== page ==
A second offseason has come and gone with tons of talk about the Ravens extending their superstar quarterback, Lamar Jackson. Much like the last offseason, the team failed to come to an agreement with Jackson.
As my brother put it in our group text, ”Welp”. Another offseason has come and gone. Baltimore Ravens quarterback Lamar Jackson begins the second straight season without a long-term extension. Some of the team’s faithful fan base held out hope that an agreement would be reached on a lucrative extension. Jackson’s self-imposed deadline came to pass without the sides reaching an agreement. Where do the Ravens go from here?
This contract situation is giving off the 2012 Joe Flacco feel. I’m not predicting a Super Bowl win but the parallels are there. Back in 2011 and 2012, the Ravens’ front office approached Joe Flacco about signing a contract extension. Both offseasons, Flacco rejected the offers. The core of the issue was the quarterback’s self-worth. Flacco believed he was the best in the league. Subsequently, he went on a Montana-esque run and won Super Bowl 47 in New Orleans.
Lamar Jackson has been adamant about his contract value for two years now. Outside of the front office and Jackson’s agent-less camp, no one knows what he’s asking for. Assumptive numbers have been thrown around for the better part of the last year. With every ensuing quarterback mega-deal being inked around the league, fans and pundits have speculated that Lamar’s number continues to climb. In recent weeks, Arizona quarterback Kyler Murray and Denver signal caller Russell Wilson have signed massive contracts.
Cleveland Ruined The Quarterback Market For The Ravens
To me, the heart of the issue lies within the city of Cleveland. It is already bad enough that their writers will never elect Art Modell to the Hall of Fame. Now, they trade for a troublesome quarterback not worth mentioning by name and pay him over 240 million dollars of guaranteed cash. This has caused an uproar amongst owners behind closed doors. No other owner has paid their franchise quarterback a fully guaranteed deal. Russell Wilson is a Super Bowl-winning player and was not given a full guarantee.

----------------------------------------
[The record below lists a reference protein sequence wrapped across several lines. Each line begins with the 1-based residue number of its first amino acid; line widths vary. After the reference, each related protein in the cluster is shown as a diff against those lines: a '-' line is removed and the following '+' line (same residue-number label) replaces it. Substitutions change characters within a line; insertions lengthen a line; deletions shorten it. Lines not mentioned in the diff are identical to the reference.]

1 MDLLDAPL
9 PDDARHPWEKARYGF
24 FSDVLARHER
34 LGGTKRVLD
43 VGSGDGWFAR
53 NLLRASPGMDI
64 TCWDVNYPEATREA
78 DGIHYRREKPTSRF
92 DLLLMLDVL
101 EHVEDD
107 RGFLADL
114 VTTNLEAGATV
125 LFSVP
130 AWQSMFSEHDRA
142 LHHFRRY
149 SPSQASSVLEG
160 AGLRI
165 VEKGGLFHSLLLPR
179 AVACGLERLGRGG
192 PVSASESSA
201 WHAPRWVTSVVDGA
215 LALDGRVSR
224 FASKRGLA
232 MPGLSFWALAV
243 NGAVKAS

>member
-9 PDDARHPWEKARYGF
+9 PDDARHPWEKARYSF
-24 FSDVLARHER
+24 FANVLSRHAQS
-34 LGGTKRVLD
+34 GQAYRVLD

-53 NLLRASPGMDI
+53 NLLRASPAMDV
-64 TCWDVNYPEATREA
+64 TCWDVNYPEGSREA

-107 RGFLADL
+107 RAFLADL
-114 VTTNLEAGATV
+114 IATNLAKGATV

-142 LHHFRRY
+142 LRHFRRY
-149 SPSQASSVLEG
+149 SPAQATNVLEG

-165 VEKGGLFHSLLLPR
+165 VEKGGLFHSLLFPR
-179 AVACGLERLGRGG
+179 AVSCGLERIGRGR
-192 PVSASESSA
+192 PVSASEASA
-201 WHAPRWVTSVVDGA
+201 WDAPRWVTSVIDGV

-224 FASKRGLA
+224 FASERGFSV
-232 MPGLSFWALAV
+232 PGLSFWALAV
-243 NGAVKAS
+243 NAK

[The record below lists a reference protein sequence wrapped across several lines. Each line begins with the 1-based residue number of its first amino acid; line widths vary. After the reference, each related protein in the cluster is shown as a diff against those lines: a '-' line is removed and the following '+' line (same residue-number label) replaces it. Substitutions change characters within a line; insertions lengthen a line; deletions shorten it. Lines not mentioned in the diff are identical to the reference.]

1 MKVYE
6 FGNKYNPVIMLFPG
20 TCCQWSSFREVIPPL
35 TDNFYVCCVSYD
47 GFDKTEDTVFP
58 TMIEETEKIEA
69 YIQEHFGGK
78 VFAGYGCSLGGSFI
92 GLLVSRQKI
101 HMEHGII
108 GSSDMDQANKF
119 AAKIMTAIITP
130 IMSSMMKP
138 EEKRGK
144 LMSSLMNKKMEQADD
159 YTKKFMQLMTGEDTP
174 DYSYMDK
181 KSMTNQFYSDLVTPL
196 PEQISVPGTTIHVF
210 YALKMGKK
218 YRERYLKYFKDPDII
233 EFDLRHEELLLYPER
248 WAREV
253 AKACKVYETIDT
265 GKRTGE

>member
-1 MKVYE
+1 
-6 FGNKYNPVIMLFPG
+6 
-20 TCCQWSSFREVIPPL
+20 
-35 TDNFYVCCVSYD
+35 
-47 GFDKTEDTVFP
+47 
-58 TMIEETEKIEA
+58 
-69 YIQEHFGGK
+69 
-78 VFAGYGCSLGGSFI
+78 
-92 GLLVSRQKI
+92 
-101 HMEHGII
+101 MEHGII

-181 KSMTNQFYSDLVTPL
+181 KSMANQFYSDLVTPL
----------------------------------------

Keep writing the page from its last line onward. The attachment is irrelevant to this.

Without question, Lamar Jackson is worth top quarterback money. He has won a unanimous MVP, he has done things on a field that other quarterbacks would only dream of doing, and he deserves to be paid for his achievements as well as his future potential. The deal must make sense for both parties.
Cleveland’s ineptitude from the owner on down has created a problem for the Baltimore Ravens brass. Paying any player that much money fully guaranteed is franchise-ruining. I have so much love for Lamar Jackson but I am a Ravens fan first. You cannot cripple your organization at the expense of one player. That being said, what are the Ravens’ options post 2022?
Examining Where The Ravens And Jackson Go From Here
Pay The Man
This is the majority consensus of the Ravens fanbase if you look on social media and listen to local radio stations. You have the occasional naysayers and pessimists about the prospect of a long-term contract. There is an even smaller fraction of Ravens fans that want to move on from Jackson right now and want to go forward with Tyler Huntley.